Journal of Occupational Rehabilitation

, Volume 22, Issue 2, pp 155–165 | Cite as

Getting Hired: Successfully Employed People with Disabilities Offer Advice on Disclosure, Interviewing, and Job Search

  • Lita H. JansEmail author
  • H. Stephen Kaye
  • Erica C. Jones


Introduction Many people with disabilities want to work, but face employment barriers that have resulted in dismal employment rates. Successfully employed people with disabilities have valuable experience that can help others seeking employment, yet research literature provides little information about their strategies for discussing disabilities with employers and negotiating the hiring process. Method In five focus groups, 41 people competitively employed for at least 5 years discussed employment experiences related to their varied disabilities. The sample excluded people in disability-related jobs or self-employed. Data were coded and analyzed using a grounded theory method. Results Disclosure and discussion decisions were influenced by the nature of disability (visible, hidden, stigmatized, multiple), whether and when people needed accommodations, and the perceived “disability-friendliness” of organizations. Qualitative data analysis suggested guidelines for whether, when, and how to discuss disability, while acknowledging the complexity of decision-making depending on workplace culture and personal choices. Interview strategies included ways to emphasize strengths, gather information about duties and work environment, handle inappropriate questions, and address unspoken employer concerns. Participants gave disability-specific advice to help job-seekers balance their abilities and interests, and use networking and other approaches to find favorable opportunities. Concluding that people with disabilities must work harder than others to get a job, they described approaches and tools to help others achieve success. Conclusions Findings suggest approaches to assist job-seekers to make decisions about disclosing or discussing their disability, present themselves in a straight-forward, disability-positive manner, and find satisfying work based on their skills and interests.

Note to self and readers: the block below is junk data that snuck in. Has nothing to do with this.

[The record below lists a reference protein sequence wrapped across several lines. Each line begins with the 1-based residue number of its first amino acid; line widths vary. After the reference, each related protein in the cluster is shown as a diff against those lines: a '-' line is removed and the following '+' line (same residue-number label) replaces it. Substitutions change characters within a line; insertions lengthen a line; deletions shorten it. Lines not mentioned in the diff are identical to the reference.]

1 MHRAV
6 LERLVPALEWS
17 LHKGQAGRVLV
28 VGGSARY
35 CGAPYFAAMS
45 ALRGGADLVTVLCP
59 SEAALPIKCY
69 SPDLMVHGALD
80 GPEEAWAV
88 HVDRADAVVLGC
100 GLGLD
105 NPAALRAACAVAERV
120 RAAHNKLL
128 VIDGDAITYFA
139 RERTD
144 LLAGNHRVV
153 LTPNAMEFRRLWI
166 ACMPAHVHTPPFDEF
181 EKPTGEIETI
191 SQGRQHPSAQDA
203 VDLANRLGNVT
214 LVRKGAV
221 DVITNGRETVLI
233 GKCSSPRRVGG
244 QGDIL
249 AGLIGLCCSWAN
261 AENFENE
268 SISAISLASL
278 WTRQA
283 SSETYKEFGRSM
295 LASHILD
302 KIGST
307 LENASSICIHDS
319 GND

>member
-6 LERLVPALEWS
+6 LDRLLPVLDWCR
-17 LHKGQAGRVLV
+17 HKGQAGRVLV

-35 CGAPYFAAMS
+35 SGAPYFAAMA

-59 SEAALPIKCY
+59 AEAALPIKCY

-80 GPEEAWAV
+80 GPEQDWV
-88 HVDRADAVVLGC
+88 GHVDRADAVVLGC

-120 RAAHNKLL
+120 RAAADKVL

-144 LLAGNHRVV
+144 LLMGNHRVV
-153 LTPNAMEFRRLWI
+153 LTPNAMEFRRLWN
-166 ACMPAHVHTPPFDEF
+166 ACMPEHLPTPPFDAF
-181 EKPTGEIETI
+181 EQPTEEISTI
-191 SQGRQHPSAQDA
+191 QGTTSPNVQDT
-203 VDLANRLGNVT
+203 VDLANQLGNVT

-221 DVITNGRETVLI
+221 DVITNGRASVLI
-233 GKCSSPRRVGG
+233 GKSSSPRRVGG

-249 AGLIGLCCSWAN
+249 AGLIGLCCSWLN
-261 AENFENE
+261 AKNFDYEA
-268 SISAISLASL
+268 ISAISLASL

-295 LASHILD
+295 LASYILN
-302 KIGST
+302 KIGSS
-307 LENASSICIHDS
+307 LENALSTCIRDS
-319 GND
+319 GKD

People with disabilities Employment Disability disclosure Social stigma 



This research was funded by the National Institute on Disability and Rehabilitation Research, U.S. Department of Education, under grant #H133A060098.


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Copyright information

© Springer Science+Business Media, LLC 2011

Authors and Affiliations

  • Lita H. Jans
    • 1
    Email author
  • H. Stephen Kaye
    • 2
  • Erica C. Jones
    • 1
  1. 1.DBTAC, Pacific ADA Center, Center on DisabilityPublic Health InstituteOaklandUSA
  2. 2.Institute for Health & AgingUniversity of California San FranciscoSan FranciscoUSA

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